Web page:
Cornelius E. Gallagher, 7-Term New Jersey Congressman, Dies at 97

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Cornelius E. Gallagher, a seven-term Democratic congressman from New Jersey and champion of civil liberties who was jettisoned from his seat by his own party in 1972 after his district was redrawn and he was charged with tax evasion, died on Wednesday at his home in Monroe Township, N.J. He was 97.

The cause was brain cancer, his granddaughter Courtnay Stanford said.

Serving in the House of Representatives from 1959 through 1972, Mr. Gallagher was a strong supporter of privacy rights as the government grew more obsessed with secrecy and dependent on lie detectors and data gathering. He also introduced legislation on behalf of students who had treatable learning disabilities but were being written off as hopelessly uneducable.

An early advocate of Senator John F. Kennedy’s 1960 presidential candidacy, he vigorously promoted bills to establish the Peace Corps and the Arms Control and Disarmament Agency and was the ranking Democrat on the Foreign Affairs Committee.

In 1964, President Lyndon B. Johnson considered asking Mr. Gallagher to be his running mate before settling on Senator Hubert H. Humphrey of Minnesota.

Mr. Gallagher was both self-made and a creation of the party machine.

When he was 10, he helped support the family after his father died. He later enlisted in the Army and then worked his way through law school at nights in a boatyard.

He was a progeny of the notorious Hudson County Democratic organization and its legacy of corruption — but one of its “finest products,” as the nonpartisan Almanac of American Politics put it at the time.

Still, while he was well-liked in Washington and immensely popular in his hometown, Bayonne, he, like so many other New Jersey politicians, wound up serving his last term in prison.

In 1968, Life magazine reported on wiretapped conversations suggesting that Mr. Gallagher had not only helped protect the Mafia boss Joseph Zicarelli’s gambling operations from police interference, but that he had also enlisted Mr. Zicarelli to get rid of the body of a loan shark who had died in Mr. Gallagher’s home.

Mr. Gallagher delivered an impassioned speech on the House floor denying the allegations. He blamed the Federal Bureau of Investigation, saying it had leaked false information in part to retaliate against him for investigating allegations of federal invasion of privacy of ordinary citizens. Mr. Gallagher was re-elected in 1968 and 1970 anyway.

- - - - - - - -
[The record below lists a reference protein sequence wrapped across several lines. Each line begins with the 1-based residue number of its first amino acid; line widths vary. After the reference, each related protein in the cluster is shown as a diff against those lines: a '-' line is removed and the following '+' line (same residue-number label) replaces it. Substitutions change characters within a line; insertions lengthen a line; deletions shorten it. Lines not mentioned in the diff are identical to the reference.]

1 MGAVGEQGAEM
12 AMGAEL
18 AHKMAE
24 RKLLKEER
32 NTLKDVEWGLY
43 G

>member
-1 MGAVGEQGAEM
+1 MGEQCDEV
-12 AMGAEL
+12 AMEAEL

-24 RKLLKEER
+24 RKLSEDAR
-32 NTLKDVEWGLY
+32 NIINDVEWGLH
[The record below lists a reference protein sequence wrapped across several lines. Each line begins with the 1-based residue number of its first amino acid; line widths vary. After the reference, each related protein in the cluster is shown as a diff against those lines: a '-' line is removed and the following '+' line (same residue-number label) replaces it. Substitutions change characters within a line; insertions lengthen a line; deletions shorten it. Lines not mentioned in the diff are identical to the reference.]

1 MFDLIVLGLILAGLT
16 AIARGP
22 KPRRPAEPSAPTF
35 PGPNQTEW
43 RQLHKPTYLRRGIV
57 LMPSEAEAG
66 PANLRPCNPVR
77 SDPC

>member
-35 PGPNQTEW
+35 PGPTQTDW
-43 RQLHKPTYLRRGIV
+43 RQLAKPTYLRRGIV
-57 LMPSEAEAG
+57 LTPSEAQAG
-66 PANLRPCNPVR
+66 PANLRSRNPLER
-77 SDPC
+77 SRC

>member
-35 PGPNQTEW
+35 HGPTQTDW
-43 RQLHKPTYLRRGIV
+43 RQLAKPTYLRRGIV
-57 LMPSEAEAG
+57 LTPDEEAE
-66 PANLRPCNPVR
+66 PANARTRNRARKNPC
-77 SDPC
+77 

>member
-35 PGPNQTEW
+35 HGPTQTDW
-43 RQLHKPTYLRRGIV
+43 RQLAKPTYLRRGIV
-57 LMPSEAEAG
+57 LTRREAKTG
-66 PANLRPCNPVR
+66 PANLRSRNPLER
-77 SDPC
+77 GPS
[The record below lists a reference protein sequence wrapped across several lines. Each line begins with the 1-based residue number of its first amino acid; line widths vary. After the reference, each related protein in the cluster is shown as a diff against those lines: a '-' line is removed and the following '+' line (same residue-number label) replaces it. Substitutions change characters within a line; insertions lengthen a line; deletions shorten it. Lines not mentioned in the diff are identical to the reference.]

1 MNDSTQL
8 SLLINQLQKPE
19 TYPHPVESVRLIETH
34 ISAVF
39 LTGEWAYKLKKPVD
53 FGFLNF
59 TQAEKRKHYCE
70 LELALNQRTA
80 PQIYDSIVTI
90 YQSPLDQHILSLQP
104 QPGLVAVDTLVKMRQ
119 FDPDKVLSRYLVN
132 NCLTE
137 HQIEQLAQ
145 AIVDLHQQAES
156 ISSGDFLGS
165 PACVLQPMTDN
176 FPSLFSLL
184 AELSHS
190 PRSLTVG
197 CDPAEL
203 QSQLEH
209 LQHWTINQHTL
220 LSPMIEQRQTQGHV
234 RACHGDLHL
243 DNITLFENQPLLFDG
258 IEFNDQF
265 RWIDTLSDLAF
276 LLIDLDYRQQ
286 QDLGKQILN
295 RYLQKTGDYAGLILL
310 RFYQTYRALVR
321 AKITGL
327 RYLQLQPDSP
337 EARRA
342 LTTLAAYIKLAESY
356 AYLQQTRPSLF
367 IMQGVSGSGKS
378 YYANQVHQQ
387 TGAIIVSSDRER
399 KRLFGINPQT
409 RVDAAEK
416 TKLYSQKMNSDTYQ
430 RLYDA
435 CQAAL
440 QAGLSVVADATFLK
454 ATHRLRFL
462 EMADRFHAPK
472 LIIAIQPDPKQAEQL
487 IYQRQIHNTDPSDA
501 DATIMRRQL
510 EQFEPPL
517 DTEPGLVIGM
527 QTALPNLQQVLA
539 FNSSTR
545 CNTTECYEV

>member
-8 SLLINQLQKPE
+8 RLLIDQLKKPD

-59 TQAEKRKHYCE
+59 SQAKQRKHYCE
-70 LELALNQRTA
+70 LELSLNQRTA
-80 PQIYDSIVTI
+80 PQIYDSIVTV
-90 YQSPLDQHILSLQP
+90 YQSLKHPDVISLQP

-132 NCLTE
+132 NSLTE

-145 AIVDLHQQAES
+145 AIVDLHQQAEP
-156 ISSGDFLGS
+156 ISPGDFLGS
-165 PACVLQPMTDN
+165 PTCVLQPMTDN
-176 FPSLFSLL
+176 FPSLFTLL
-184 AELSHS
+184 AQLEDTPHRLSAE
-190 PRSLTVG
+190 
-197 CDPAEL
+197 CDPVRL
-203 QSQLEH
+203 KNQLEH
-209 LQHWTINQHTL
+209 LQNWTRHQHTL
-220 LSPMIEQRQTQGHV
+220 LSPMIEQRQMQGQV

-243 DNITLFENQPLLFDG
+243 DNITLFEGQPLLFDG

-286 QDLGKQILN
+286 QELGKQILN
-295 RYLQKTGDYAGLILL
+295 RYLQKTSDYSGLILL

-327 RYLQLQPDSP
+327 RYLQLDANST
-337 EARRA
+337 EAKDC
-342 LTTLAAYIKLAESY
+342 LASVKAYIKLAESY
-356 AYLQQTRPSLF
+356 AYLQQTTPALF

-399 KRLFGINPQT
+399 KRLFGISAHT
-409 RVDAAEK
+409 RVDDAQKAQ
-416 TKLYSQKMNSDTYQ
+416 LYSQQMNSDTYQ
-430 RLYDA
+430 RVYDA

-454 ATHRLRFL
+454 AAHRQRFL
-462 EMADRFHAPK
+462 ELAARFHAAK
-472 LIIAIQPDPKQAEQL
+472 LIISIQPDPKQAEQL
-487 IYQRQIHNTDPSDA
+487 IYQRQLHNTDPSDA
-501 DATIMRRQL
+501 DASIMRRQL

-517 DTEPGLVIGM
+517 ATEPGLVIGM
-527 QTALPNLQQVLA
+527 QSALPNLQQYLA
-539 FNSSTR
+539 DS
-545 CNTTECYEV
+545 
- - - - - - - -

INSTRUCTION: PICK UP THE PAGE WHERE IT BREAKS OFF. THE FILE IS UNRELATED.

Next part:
“The F.B.I. repudiated the transcripts of the wiretaps,” Burton Hersh later wrote in “Bobby and J. Edgar: The Historic Face-Off Between the Kennedys and J. Edgar Hoover that Transformed America” (2007).

But in April 1972, Mr. Gallagher was indicted on charges of committing perjury, attempting to evade $102,000 in income taxes and conspiring with former Jersey City Mayor Thomas J. Whelan and others to hide kickbacks. After initially pleading not guilty, he admitted to tax evasion that December and served 17 months in prison. Thousands of constituents welcomed him home when he was released.

Cornelius Edward Gallagher, who was known as Neil, was born on March 2, 1921, in Bayonne to Cornelius and Ann (Murphy) Gallagher. He was 8 when his father, a detective, died. By 10 he was helping to supplement an $83-a-month police pension by working as a shoeshine boy and a soda jerk.

After graduating from Bayonne High School, he enrolled in Seton Hall College (now Seton Hall University) in New Jersey. But he interrupted his studies two months before the Japanese attack on Pearl Harbor in 1941 to enlist in the Army. He served in the infantry in Europe in World War II and rejoined the Army to serve in the Korean War. He was discharged as a captain with two Bronze Stars and three Purple Hearts.

Mr. Gallagher finished college in 1946 and graduated from John Marshall Law School in Newark (now part of Seton Hall).

He was elected to the Hudson County Board of Freeholders in 1953. The party organization supported him for Congress in 1958 against a Democratic incumbent, Alfred D. Sieminski, whom party leaders feared would be vulnerable that November.

But in 1972, with Mr. Gallagher under indictment and the district redrawn, Democratic leaders decided instead to endorse a neighboring incumbent, Representative Dominick Daniels. Mr. Daniels won the primary; Mr. Gallagher ran third with 15 percent.

He was later a vice president of Baron/Canning International, a public relations firm in New York City.

A 1978 House Ethics Committee report concluded that in 1971 and 1972, Mr. Gallagher had intervened on behalf of Tongsun Park, a South Korean businessman whom the congressman had helped restore as a middleman for Korean purchases of American rice. Mr. Park gave Mr. Gallagher $74,000 in cash, according to the report, which found no violations of ethical or campaign financing rules.

In 1995, Mr. Gallagher pleaded guilty to tax fraud for failing to report $90,000 in profits from the sale of his villa in the Dominican Republic, and to bank fraud involving his help on behalf of a son-in-law who was seeking a loan. He was sentenced to 10 months in prison on both charges.

He married Claire Richter, who died in 2004. He is survived by their daughters, Christine Forge, Patrice Maillet and Bridget Davis; 11 grandchildren; and seven great-grandchildren. Another daughter, Diane Brennan, died in 2013.

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